Vernon mayoralty candidates (L-R) Victor Cumming, Art Gourley, Erik Olesen and Darrin Taylor at Chamber of Commerce forum Tuesday.
Economic development, homelessness, the plight of young families and the proposed arts and culture centre were the main issues facing the candidates at last night’s mayoral forum hosted by the Greater Vernon Chamber of Commerce.
The four candidates vying for the mayor’s seat in the Oct. 20th civic election each got a turn to answer a series of questions from chamber members in front of a polite crowd of about 100 people.
With a background in economic development, Victor Cumming pointed out that “most of the growth will occur internally” and not come from outside sources.
With Vernon’s lack of industrial land, Cumming said the city must partner with neighbouring communities that have lots of it.
“The critical part there is to partner with Spall, partner with OKIB, partner with Area B, partner with Lumby,” Cumming told the business crowd. “That’s got to be the foundation of future industrial growth for Vernon.”
Businessman Darrin Taylor said there was a role for the mayor to play in economic development, working alongside city staff and proactively engaging investors.
Taylor, who chaired the Activate Safety committee concerned with homelessness and criminality in the downtown, said economic vitality was the number issue for Vernon.
“Does that tie into the issue of the homeless in our city? Absolutely,” stated Taylor. “There’s
a place for balance, between compassion, compassion in community, but there is also a need to balance that out with the need to have consquence for bad behaviour.”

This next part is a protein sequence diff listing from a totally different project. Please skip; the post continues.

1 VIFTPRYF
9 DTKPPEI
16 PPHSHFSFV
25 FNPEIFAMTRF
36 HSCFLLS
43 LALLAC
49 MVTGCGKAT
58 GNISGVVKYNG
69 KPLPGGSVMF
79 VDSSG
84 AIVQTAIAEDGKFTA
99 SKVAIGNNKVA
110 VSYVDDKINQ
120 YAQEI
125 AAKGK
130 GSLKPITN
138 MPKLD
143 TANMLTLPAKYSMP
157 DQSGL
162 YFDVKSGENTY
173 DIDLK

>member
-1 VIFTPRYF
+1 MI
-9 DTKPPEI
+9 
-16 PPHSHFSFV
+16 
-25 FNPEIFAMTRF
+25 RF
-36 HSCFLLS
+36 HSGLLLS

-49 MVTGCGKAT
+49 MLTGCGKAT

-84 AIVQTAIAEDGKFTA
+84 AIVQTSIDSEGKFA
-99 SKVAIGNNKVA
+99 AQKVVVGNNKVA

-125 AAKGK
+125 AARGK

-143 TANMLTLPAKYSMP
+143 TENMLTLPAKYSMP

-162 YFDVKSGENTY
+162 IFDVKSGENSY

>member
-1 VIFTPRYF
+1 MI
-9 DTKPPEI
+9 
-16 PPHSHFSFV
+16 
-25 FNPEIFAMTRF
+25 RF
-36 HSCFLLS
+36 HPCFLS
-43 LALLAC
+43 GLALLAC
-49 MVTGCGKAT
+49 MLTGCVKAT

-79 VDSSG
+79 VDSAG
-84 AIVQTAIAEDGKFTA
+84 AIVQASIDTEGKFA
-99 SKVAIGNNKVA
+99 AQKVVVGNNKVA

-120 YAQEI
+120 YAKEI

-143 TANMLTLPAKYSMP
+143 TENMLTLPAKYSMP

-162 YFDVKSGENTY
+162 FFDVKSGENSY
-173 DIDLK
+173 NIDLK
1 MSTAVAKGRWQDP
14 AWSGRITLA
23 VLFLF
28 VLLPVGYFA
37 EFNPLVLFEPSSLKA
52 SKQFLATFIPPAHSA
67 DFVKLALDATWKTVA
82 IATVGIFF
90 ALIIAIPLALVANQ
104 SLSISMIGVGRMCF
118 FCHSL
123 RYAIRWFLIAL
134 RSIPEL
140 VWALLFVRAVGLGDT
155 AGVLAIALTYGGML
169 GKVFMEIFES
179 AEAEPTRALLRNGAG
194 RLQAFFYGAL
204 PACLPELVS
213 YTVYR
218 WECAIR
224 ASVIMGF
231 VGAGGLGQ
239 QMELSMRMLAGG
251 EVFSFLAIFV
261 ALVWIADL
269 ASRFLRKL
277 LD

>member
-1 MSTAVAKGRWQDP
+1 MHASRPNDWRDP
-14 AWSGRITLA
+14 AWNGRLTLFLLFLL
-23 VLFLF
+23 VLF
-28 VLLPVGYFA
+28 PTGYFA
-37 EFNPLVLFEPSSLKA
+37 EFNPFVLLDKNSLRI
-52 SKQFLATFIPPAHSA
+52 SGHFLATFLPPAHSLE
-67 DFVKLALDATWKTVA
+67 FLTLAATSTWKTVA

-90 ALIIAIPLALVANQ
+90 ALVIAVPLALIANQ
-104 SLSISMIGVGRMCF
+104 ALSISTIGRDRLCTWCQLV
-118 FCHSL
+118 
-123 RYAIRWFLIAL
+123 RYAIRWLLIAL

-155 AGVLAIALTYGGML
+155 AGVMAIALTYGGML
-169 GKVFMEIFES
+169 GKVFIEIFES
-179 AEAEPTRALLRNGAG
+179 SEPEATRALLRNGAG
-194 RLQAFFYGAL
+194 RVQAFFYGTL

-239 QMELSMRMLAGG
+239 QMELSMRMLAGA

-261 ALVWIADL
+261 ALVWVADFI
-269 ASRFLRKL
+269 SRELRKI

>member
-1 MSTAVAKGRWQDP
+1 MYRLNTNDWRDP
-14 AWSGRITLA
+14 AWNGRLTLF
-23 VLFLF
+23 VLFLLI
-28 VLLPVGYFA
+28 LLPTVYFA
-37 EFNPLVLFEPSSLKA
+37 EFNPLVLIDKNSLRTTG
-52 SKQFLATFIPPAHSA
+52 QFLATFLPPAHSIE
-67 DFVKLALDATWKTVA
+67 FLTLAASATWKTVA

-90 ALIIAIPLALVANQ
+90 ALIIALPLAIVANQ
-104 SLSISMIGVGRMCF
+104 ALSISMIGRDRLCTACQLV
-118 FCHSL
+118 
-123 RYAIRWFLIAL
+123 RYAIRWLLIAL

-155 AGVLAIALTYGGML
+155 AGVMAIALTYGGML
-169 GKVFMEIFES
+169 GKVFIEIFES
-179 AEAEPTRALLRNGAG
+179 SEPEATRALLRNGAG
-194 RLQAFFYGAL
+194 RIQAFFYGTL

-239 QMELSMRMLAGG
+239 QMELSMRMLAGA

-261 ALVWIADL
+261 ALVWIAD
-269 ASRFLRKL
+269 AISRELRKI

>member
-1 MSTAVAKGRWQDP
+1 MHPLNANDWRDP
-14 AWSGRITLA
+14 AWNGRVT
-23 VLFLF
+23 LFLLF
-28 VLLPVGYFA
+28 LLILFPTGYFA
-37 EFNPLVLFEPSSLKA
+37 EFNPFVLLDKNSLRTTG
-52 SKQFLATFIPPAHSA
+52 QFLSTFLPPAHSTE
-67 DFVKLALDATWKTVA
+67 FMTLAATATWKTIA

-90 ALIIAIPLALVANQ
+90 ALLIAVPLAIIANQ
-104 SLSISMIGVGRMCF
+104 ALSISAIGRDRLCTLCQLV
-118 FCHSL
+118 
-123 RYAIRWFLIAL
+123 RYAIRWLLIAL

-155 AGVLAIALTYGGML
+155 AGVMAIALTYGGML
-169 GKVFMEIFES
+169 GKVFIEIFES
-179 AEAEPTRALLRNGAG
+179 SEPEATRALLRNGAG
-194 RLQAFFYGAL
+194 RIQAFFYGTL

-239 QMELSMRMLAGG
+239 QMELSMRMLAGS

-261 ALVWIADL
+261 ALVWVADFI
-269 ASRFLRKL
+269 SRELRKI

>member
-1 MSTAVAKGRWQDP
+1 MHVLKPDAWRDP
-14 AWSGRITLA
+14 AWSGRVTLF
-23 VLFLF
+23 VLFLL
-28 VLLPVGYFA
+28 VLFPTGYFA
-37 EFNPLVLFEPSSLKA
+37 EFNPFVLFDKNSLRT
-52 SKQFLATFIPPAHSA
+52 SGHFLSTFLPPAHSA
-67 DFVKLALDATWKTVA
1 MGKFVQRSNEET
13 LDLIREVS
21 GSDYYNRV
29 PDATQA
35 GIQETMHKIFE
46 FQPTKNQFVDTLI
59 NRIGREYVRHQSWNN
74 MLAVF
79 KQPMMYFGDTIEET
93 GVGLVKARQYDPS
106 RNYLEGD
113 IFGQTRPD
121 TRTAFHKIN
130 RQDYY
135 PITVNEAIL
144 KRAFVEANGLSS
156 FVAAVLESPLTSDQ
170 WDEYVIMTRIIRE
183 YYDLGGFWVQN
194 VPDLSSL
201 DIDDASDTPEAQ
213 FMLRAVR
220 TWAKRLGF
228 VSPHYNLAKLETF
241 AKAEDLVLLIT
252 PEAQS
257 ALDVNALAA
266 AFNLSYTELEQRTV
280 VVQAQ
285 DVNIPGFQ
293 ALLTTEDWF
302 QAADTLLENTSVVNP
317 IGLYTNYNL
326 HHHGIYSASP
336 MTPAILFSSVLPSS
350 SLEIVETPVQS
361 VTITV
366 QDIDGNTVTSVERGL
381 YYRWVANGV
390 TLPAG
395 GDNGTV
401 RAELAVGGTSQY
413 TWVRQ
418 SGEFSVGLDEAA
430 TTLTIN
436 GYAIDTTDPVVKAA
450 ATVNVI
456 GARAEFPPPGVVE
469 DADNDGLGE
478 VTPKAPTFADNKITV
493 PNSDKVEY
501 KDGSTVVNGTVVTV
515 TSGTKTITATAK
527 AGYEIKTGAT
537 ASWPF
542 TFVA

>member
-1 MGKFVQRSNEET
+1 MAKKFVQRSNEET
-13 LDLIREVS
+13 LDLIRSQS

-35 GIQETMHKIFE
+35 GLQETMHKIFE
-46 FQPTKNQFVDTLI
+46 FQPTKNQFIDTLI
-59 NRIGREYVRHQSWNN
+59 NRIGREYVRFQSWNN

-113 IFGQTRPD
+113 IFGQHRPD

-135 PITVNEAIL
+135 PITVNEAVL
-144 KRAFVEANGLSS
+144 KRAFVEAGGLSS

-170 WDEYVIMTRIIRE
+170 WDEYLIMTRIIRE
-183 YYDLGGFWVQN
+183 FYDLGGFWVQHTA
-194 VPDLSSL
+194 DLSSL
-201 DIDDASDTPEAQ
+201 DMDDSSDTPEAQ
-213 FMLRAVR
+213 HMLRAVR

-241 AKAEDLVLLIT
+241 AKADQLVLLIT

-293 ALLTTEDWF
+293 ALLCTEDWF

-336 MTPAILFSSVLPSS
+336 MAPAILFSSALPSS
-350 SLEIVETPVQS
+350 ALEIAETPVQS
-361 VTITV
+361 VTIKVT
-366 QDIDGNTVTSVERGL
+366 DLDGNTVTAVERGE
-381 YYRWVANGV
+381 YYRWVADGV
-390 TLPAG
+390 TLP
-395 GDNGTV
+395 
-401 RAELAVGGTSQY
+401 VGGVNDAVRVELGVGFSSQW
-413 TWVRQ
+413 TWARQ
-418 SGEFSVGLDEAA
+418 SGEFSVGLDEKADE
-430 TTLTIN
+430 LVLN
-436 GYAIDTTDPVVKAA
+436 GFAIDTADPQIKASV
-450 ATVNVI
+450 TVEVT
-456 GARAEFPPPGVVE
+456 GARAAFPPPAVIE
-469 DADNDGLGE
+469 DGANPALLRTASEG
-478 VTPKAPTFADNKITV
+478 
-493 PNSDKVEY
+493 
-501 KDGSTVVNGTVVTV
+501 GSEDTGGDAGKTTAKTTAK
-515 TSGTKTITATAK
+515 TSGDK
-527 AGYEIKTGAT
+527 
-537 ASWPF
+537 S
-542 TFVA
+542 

One question dealt with young families, struggling at times between paying rent or a mortgage and eating.
Candidate Eric Oleson, who ran for the NDP provincially in the last election, said he had been on the telephone with mayors in other cities discussing that very issue and how to change things.
He said apart from the homeless, about 500 people were looking for housing in Vernon.
Three candidates, Cumming, Taylor and Oleson expressed support for a 40-million-dollar arts and culture centre proposed for downtown.
Oleson said it would bring more people to the downtown and help resolve another issue.
“There are a lot of different things going on that are feeding into the criminal activity we’re seeing,” Oleson said.” I think public safety is key to the community.”
He said the arts and culture centre would allow more traffic and “bring something new to the downtown core” to alleviate the trouble faced by businesses.
Candidate Art Gourley, a painter by trade, opposed the proposed cultural centre but called for more activities for local people.
“They’ve taken the race track away, they’ve taken car racing away,” complained Gourley.
He said the city could buy a helicopter to bring in handicapped people to the downtown to increase investment, and even suggested a mini-version of Vancouver’s Sky train to help with transportation.
Gourley said there was a need to find jobs for new arrivals to Vernon “by filling empty buildings around town” — with the help of the Chamber of Commerce.